Location, Location, Location

The answer, which I'll just jump right to, is that yes, these can form on Mars. It's true, the atmosphere today is around 1% of Earth's. It's true, some of these are bigger than 500 m, the tallest one on Earth. And it's true, these are not really sand dunes, at least not today.

In Episode 59, The Face on Mars part 1, I spent a lot of time talking about the context of the region of the planet where the Cydonia mesa lies. It's in the dichotomy boundary, the area between north and south that sees several kilometers change in elevation and is embedded within chaotic terrain that is still something of an enigma, though we have a reasonable idea of a lot of the processes that probably shaped it.

And, shaped the stuff within it, like the eroded mesa that under some lighting and a low-resolution camera with fortuitous data drop-outs looks something like a face. And, others look like pyramids. It is no accident that the vast majority of pyramid-like structures that people point to on Mars are ALSO in this region of the planet. The winds there blow in different directions as they get funneled around various large, topographic structures. Features get eroded and sand-blasted.

These probably are not star dunes, though it's possible that they are fossilized star dunes. That means that they were originally formed as star dunes, got buried and turned to rock, and then the material that buried them eroded away -- we see these also on Earth. We also know that dunes on Mars grow very, very tall, with ones that we see today being up to and over a kilometer high, so that's not a problem with this model for explaining the pyramid-like features.

Another way that these can form is by erosion itself. We know that mesas and buttes form through wind and other erosion, but if you have again this complex wind that shifts directions over the course of weeks or months, you will get erosion along multiple sides and can form the three-, four-, five-, or more-sided pyramid-like features. It's not as hard as you'd expect, and as long as the wind isn't completely even in all directions - unlike what Richard Hoagland said - you will get these features with sides rather than a smooth dome.

And, it's not just wind that will do it. Despite the news constantly announcing that we've discovered water on Mars for the first time, again, we've known that there is ice locked up in many rocks on the planet, both now and in the past. Mechanically locked, not chemically, in something that we call a "rock glacier," which is something I didn't know about until about a decade ago. The rocks surrounding the ice keep it insulated and frozen, but if it gets too warm, the ice will start to melt or sublimate (turn directly into a gas), and the rock glacier will become unstable. And fall. Just as an avalanche on Earth typically creates a smooth face rather than a rounded hill, a rock glacier collapse on Mars we would expect to give us a smooth face rather than a rounded hill. Combine that with multiple slips, and changing winds, and you would not NOT expect to see these pyramid-like features.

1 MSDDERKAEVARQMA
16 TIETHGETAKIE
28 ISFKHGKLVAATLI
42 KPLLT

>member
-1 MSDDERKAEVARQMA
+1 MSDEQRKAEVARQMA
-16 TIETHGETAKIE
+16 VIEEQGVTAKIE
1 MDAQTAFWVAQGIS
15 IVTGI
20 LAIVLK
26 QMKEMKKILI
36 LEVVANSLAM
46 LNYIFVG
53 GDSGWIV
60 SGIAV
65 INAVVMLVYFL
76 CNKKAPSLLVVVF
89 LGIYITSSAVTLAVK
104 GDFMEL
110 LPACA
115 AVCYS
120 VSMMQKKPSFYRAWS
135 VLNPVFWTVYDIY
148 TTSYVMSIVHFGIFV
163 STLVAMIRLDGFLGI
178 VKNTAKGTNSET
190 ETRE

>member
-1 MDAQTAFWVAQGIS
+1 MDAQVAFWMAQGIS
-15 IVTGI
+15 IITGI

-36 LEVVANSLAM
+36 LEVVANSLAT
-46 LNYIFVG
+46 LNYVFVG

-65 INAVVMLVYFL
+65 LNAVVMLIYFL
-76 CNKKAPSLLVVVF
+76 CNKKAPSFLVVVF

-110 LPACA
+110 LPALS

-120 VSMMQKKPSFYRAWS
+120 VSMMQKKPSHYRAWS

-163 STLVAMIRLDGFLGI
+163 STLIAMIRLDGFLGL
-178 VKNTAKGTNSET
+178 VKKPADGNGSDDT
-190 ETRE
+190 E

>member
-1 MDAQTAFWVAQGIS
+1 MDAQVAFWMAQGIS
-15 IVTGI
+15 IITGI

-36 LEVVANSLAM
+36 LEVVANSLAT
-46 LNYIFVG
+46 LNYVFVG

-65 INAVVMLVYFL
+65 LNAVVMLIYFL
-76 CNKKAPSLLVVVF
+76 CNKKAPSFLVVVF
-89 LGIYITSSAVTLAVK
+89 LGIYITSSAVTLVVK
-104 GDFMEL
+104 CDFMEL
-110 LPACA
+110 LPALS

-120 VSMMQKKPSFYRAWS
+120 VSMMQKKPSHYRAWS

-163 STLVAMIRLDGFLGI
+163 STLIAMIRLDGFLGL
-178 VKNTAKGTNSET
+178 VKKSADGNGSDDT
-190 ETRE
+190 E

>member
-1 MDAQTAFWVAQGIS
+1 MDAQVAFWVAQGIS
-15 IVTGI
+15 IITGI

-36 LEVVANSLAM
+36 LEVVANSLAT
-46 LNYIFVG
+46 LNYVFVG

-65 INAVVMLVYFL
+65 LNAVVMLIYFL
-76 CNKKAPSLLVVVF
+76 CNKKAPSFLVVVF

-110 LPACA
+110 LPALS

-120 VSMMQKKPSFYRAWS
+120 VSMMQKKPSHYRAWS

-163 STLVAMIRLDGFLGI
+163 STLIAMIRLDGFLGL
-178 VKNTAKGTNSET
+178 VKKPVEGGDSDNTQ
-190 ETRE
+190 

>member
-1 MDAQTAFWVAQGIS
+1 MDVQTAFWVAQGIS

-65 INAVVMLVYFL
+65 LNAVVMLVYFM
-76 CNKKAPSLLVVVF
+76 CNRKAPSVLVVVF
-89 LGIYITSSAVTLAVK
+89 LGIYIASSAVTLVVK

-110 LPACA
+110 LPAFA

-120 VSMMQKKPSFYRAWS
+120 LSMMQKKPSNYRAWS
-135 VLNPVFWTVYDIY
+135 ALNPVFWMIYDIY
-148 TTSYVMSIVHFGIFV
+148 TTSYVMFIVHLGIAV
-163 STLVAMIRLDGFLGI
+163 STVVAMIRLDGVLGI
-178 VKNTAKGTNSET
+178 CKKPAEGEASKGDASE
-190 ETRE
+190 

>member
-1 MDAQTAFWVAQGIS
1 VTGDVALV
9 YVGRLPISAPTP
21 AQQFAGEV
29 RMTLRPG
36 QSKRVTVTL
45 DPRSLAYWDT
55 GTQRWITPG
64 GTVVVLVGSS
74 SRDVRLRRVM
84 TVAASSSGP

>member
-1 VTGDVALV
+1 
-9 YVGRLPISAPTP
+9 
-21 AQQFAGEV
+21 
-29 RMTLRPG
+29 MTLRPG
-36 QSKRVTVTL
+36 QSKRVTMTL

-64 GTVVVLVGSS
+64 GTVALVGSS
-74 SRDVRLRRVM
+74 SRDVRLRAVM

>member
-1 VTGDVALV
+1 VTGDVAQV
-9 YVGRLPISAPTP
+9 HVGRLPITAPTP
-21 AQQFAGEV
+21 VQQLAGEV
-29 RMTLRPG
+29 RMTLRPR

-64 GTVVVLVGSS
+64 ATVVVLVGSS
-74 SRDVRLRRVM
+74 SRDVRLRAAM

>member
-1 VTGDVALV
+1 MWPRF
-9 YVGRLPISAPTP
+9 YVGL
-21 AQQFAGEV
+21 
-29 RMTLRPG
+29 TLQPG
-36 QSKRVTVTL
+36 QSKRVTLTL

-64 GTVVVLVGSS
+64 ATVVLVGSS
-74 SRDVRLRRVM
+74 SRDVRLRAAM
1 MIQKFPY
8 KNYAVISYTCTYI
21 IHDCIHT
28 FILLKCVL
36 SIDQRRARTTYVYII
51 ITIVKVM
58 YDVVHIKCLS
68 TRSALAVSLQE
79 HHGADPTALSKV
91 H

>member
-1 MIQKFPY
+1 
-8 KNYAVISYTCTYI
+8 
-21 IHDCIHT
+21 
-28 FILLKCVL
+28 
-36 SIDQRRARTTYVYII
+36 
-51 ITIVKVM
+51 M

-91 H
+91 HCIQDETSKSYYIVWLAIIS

Another reason why it's no accident that these are found near the Face is that's where people are looking. Many Face aficionados are eager to show that the Face is real by not only the questionable analysis I talked about in that two-parter, Episodes 59 and 60, but also by association. They claim that not only is the Face real, but it's in this large artificial complex with not only the face but also pyramids, a fort, and other features. Since that's where they're looking, and that's where they want to find the features, they find them.


The point of this episode is not to prove that there are no artificial pyramids on Mars. Just as I explained that Hoagland and others claiming they could NOT form naturally is like proving a negative which you can't do, me claiming that there are no artificial pyramids would also be asserting and then trying to prove a negative.

Instead, I hope that I've at least convincingly demonstrated that these features not only CAN, but they DO form naturally through various processes, and we see them on Earth so there is no excuse to claim that they can't form naturally, especially if you spend years studying this stuff.

Then, it's simply a matter of where you stand philosophically: Is it more likely that these formed by natural processes, and they look like the ones that naturally form on Earth, or is it more likely that aliens built them and they look the way they do because of erosion? For me, I go with the former.

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Comments to date: 1. Page 1 of 1. Average Rating:

Doug   Texas

12:43am on Sunday, January 3rd, 2016 

Very well put, especially the bit about star dunes.